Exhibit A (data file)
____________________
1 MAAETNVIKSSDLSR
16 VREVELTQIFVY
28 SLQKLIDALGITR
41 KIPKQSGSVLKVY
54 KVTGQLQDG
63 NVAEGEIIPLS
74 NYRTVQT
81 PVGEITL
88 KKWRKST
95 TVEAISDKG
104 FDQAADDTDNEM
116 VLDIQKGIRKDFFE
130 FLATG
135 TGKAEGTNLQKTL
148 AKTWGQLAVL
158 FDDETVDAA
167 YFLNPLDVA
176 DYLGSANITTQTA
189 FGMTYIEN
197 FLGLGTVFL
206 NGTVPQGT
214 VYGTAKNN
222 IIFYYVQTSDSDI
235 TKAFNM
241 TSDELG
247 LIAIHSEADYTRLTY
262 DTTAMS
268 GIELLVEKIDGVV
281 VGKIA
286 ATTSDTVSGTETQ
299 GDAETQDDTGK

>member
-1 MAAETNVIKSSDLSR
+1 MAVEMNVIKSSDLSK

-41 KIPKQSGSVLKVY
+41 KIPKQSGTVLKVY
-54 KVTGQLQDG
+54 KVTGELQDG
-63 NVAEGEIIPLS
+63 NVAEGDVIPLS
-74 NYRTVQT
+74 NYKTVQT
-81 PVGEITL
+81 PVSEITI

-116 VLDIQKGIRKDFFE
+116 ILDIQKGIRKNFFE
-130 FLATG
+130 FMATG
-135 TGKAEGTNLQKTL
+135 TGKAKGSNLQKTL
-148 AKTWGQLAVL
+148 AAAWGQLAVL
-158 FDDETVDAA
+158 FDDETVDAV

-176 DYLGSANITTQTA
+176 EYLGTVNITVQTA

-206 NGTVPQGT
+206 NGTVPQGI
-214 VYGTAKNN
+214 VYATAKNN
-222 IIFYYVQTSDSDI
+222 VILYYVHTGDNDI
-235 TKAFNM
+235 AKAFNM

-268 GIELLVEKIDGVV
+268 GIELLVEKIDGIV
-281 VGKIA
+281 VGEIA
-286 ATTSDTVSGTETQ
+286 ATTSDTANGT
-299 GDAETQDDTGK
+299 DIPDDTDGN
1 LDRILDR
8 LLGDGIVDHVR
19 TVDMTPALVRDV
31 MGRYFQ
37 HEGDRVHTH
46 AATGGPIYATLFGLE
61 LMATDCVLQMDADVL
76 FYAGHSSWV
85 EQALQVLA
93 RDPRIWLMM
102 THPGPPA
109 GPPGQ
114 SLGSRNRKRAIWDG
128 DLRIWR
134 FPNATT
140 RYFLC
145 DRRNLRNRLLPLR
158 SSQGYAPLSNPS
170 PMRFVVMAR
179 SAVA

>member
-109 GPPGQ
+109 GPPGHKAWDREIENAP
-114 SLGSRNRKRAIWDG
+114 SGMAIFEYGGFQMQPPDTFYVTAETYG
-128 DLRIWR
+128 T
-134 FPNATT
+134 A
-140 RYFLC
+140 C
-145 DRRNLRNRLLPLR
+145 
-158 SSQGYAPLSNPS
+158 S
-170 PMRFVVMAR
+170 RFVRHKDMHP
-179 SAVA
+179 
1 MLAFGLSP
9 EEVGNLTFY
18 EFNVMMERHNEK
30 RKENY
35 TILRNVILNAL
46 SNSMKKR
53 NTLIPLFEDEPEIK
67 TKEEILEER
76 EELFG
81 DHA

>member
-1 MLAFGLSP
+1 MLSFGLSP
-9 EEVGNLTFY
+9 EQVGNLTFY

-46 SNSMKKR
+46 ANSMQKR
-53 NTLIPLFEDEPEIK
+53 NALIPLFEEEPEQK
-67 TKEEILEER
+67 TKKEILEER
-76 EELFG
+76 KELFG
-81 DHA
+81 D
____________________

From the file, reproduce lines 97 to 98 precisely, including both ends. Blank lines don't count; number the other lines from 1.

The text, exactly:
+114 SGMAIFEYGGFQMQPPDTFYVTAETYG
-128 DLRIWR